A video of passengers pushing an Ivano-Frankivsk – Rakhiv diesel train after it broke down has already gone viral. Unfortunately, the claim by the Ukrainian Railways public joint-stock company (Ukrzaliznytsia) that this incident occurred in spring 2017, when the company was under a different management, does not make the issue less serious. This is far from being an isolated case of a regional or commuter train breaking down because these trains are in the worst condition in Ukrzaliznytsia’s fleet. That notwithstanding, commuter trains remain one of the most popular modes of rail transport. Commuter trains carry about 350 million passengers annually. This constitutes almost 80% of all the passengers transported by Ukrzaliznytsia and almost 25% of all the passengers transported in the country. Why are commuter trains in such a situation and how does Ukrzaliznytsia intend to solve this problem?

An old fleet

Ukrzaliznytsia’s fleet of commuter trains consists of electric trains, railbuses, diesel trains, and trains assembled from ordinary passenger railcars with seats and pulled by locomotives. Even a single railcar pulled by a locomotive can operate on a route on which demand is low.

Ukrzaliznytsia has a fleet of 290 electric trains, 150 diesel trains, and 14 railbuses. Approximately 12% of the electric trains, about 30% of the diesel trains, and 35% of the railbuses are not operating on routes. There is no statistics on locomotive-pulled trains assembled from ordinary railcars. On average, about 1,370 trains operate on commuter routes per day.

The newest of them are railbuses. Ukrzaliznytsia purchased the first two railbuses in 2005. The Pesa company (Poland) manufactured almost all of them. The situation involving the remainder of the fleet is much worse. For example, most of the electric and diesel trains were built at the Riga wagon works (Latvia) and the Mávag plant (Hungary). These trains are now more than 40 years old.

"Over 70% of the electric trains in the fleet have completed their service lives, and their level of wear is up to 85%. The level of wear of the diesel trains in the fleet is 97%," Ukrzaliznytsia said.

According to estimates by railway experts, 70 direct-current electric trains, 23 alternating-current electric trains, and 55 diesel trains are in need of urgent upgrade. However, this is a very difficult situation. Ukrzaliznytsia bases its calculations on official statistics on the number of passengers carried and the load factor of trains.

The average load factor of electric trains is 60% and the average load factor of railbuses ranges from 30 to 70%, depending on route. However, these figures can differ significantly from reality because there is no automated counting of passengers. For example, the number of railcars in Kyiv’s electric commuter trains on the Southwestern Railway was reduced from 10 to 8-6 last year, which resulted in overloading of the trains. However, according to official reports, these trains were not full.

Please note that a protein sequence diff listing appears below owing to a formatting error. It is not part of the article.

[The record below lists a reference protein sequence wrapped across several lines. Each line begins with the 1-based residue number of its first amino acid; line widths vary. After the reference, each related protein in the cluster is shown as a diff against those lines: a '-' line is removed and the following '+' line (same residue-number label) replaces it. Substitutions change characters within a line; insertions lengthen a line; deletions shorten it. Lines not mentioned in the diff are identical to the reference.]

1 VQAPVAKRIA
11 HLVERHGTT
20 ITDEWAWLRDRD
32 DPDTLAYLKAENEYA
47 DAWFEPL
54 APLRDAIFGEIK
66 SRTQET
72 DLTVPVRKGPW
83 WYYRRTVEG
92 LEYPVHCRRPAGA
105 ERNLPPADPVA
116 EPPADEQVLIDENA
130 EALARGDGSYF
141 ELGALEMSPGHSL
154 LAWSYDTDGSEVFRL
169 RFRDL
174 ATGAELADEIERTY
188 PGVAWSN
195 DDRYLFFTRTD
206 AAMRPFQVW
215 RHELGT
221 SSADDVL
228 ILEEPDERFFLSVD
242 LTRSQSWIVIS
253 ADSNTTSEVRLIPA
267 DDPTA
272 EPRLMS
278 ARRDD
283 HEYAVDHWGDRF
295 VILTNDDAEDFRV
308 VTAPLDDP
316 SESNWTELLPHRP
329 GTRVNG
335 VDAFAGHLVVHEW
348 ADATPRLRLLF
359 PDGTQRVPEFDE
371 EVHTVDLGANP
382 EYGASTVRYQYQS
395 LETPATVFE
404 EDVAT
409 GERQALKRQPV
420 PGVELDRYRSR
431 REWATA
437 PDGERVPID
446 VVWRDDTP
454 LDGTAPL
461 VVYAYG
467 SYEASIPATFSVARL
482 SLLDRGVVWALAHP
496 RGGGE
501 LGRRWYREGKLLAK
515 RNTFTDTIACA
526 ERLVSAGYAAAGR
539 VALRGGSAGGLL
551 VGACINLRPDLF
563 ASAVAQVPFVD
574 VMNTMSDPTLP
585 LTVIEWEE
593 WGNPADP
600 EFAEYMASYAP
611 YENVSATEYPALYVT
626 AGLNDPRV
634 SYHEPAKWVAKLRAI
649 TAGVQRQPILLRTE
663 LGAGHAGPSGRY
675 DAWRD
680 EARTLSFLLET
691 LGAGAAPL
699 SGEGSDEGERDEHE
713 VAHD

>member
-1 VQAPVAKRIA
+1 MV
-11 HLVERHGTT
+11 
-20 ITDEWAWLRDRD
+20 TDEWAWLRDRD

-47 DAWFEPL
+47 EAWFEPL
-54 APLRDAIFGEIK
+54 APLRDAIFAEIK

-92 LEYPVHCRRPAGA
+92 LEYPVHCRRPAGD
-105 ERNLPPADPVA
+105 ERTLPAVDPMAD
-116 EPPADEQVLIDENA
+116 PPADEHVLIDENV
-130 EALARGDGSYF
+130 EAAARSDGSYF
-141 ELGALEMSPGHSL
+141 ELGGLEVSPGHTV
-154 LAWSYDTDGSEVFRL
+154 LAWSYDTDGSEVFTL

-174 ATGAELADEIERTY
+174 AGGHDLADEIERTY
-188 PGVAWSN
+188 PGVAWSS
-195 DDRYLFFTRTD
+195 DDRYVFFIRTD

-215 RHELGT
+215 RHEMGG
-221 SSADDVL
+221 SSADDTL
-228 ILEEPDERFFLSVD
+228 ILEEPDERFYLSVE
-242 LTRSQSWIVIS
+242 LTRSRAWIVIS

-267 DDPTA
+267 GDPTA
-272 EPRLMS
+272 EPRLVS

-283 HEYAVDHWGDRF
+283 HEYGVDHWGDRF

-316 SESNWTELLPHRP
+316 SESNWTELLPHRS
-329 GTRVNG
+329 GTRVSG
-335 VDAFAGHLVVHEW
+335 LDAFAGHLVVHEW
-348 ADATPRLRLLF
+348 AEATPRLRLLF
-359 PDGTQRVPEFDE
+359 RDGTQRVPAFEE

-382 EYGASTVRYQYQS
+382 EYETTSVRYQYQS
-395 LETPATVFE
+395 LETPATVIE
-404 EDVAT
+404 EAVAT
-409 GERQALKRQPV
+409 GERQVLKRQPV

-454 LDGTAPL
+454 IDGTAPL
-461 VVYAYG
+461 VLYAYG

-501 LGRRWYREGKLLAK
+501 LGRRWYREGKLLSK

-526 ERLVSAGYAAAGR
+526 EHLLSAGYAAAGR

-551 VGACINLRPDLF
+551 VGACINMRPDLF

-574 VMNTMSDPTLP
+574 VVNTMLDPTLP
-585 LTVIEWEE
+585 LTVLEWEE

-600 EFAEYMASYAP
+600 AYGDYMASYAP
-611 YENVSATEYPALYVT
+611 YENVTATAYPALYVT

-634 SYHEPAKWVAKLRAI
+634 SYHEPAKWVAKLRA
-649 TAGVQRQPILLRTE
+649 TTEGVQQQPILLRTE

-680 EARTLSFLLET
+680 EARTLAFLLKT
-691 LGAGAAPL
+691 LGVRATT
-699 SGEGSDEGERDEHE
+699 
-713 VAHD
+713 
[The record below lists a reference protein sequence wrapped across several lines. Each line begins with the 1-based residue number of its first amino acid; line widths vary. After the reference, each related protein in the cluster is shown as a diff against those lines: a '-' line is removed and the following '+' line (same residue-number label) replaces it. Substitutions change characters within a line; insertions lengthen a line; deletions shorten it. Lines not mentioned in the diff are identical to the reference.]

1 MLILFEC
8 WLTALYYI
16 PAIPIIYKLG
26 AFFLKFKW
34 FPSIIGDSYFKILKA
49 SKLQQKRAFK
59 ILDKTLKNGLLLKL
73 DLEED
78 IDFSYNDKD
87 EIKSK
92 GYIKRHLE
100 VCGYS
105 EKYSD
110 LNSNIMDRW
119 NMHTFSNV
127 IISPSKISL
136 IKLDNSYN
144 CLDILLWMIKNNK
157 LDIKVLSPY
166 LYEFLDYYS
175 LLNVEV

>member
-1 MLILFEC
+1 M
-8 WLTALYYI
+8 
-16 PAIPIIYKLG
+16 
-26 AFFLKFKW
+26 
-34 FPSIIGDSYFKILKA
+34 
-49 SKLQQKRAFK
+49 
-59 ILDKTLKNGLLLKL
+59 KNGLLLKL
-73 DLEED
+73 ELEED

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The worst

Commuter train services are the most neglected train services in the country. Ukrzaliznytsia has acquired at least 50 direct- and alternating-current electric trains, seven diesel trains, and 14 railbuses in the past 15 years. This is more than the rest of passenger trains, but the scale is not comparable in the context of passenger transportation.

According to Ukrainian law, local authorities should participate in financing purchases of rolling stock for commuter-rail transport services in addition to Ukrzaliznytsia. In addition, the government should also provide money from the state budget for financing such purchases. "However, money for upgrading rolling stock is not allocated from the state budget or local budgets," Ukrzaliznytsia said.

Local authorities have participated in the purchase of rolling stock only once in modern history. That was in 2012, when part of the money for purchase of a PESA railbus was allocated from the Crimean budget.

In addition, commuter transport is the most unprofitable area of rail transport. According to Ukrzaliznytsia, the cost of long-distance transportation of passengers was 49.7 kopecks per passenger-kilometer while the cost of commuter transportation was 106.1 kopecks per passenger-kilometer in the first half of 2017. "The current passenger fares on long-distance routes are, on average, still three times lower than the cost of long-distance transport services while passenger fares on commuter routes are 7-8 times lower than the cost of commuter transport services," Ukrzaliznytsia said.

"Calculation of transportation cost is quite a sore issue for Ukrzaliznytsia because there are many issues regarding cost allocation. Even ignoring this aspect, it is obvious that Ukrzaliznytsia’s losses in the commuter sector are often caused by incommensurately low transportation costs (compared with buses and shuttle buses, for example), as well as the lack of effective control over payment of transport fares," said Andrii Shkliar, a senior expert with CFTS Consulting.